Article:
If you're all hot and bothered to send photos of your private parts to your significant other (or your insignificant others), you might be able to do so on Facebook before the end of the year. According to a report on the tech blog AllThingsD, Facebook is developing their own version of Snapchat -- the photo messaging application that allows photographs to self-destruct, so images of your nasties presumably do not end up elsewhere on the Internet.
I'm guessing the "Flag as Inappropriate" button will not be included on this app.
The report on AllThingsD notes that Facebook is developing their own version of Snapchat, an aggressive move intended to steal the thunder of the increasingly popular photo-sharing app. "Facebook plans to launch the app in the coming weeks, sources say, sometime before the end of the year," according to the report.
This Facebook version of Snapchat will be a standalone app, meaning that you won't need a Facebook account to actually use the service. More significantly for the sexting community, you won't have to actually log in as yourself on Facebook to use the service.
If you're not familiar with Snapchat, it's an app that was launched in September 2011, and in just a year the platform had more than a billion photos sent. Last week, they rounded up $8 million in funding from the same backers who funded Instagram. The widely-held presumption is that the app is "obviously for sexting".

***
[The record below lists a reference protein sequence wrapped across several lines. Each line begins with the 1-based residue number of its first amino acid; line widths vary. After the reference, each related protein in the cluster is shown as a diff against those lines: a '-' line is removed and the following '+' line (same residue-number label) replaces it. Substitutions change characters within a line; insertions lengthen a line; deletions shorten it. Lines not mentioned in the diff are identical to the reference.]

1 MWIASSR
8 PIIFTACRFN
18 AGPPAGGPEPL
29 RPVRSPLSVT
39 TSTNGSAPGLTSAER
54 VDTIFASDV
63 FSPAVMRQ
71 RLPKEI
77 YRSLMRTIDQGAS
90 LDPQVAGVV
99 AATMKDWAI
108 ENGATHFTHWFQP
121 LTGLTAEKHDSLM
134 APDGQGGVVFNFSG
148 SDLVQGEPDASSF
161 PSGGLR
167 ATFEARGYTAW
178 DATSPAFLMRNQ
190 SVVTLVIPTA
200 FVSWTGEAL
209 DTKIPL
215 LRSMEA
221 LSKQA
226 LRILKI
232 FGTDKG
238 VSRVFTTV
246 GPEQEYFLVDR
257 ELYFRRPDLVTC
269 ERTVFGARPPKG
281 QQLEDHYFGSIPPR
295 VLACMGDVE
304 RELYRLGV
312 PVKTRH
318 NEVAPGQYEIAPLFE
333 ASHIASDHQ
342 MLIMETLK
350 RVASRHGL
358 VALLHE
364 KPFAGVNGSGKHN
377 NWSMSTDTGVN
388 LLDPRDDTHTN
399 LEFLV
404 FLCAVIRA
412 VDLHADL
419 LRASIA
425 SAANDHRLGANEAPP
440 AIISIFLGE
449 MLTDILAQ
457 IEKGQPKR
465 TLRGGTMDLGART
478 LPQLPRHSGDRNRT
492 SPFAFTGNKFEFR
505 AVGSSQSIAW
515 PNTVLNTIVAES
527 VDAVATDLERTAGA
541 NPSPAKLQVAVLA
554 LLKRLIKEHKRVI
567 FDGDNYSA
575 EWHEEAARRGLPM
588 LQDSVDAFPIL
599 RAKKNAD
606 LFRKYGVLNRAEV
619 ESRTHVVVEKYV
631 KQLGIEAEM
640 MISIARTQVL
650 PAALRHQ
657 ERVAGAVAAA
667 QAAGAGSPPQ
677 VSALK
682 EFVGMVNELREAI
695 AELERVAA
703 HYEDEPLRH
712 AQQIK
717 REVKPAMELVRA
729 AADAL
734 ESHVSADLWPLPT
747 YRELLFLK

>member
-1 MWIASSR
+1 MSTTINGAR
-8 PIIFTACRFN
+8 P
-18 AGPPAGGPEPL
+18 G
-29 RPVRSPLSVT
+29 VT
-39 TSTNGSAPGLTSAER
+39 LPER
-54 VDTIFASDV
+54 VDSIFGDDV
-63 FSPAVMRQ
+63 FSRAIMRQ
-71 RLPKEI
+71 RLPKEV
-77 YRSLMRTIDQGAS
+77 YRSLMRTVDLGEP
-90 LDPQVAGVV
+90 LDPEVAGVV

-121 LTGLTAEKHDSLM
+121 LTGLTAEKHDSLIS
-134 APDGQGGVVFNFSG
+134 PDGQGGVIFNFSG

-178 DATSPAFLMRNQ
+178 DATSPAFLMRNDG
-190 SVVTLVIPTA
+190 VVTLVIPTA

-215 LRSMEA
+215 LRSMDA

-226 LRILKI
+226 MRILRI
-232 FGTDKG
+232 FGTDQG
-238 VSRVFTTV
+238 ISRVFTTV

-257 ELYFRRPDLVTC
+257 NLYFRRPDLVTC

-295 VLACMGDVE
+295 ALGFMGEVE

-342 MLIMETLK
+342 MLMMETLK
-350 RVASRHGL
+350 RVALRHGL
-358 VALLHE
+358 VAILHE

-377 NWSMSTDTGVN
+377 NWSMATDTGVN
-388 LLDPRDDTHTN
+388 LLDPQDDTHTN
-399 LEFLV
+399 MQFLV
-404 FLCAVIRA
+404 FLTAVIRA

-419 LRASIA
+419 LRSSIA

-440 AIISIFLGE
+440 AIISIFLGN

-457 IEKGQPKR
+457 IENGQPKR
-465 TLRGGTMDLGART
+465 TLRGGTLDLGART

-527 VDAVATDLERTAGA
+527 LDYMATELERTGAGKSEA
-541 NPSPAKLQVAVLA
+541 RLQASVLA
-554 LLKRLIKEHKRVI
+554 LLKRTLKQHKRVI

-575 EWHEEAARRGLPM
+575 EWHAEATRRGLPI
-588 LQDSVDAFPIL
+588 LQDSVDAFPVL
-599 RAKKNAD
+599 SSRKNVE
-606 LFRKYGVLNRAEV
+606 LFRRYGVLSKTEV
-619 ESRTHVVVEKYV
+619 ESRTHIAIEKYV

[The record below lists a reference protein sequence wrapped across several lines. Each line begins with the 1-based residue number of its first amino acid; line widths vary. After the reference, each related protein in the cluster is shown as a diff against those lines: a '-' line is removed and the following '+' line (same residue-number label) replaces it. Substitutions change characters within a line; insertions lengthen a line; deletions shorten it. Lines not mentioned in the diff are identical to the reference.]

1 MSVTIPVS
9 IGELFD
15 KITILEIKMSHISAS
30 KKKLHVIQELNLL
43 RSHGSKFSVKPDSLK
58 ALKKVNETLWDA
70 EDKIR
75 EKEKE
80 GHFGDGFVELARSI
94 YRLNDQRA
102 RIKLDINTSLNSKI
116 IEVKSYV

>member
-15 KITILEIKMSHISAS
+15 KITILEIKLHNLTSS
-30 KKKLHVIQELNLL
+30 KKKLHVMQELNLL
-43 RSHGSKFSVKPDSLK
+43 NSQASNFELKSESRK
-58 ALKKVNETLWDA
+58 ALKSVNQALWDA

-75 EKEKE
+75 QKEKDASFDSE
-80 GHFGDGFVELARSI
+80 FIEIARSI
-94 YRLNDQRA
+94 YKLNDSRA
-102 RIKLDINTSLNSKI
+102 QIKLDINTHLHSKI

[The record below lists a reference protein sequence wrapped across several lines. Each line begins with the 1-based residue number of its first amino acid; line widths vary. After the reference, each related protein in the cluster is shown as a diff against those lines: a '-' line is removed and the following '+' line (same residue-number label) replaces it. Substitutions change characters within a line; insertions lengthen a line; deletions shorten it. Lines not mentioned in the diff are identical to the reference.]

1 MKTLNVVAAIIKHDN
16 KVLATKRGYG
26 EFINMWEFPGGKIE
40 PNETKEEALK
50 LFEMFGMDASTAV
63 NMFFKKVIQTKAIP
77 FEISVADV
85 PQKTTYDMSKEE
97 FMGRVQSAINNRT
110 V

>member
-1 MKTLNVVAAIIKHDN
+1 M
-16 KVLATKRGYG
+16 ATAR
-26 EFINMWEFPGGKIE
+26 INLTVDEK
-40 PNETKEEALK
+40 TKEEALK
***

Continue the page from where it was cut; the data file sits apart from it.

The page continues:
The Facebook version would work very similarly to Snapchat, according to AllThingsD reporter Mike Isaac. Users can upload a photo, and then program in the number of seconds the photo can appear before it will be automatically and permanently deleted -- both from the sender and recipient's phone, and from Snapchat's databases.
Because photos self-delete, Snapchat is widely considered to be a sexting app. How many of Snapchat's photos are actually sexually explicit? Snapchat is not saying. They do, however, argue that since 80% of their photos are sent during the daytime, we can presume these are not sexually explicit.
Of course, if your target demographic is 13 year olds, you would have urgent legal reasons to claim users are not sending explicit photos on your platform.
Facebook has refused to comment on whether they are actually developing their own Snapchat-style app. Snapchat's CEO is playing innocent. "We haven’t heard anything from Mark (Zuckerberg) about a Snapchat clone," CEO Evan Spiegel told AllThingsD.
If Facebook is developing such a clone, though, it shows their strategy when an app suddenly becomes popular. Facebook will either buy that company, or they will figure out a way to rip off whatever made that app successful.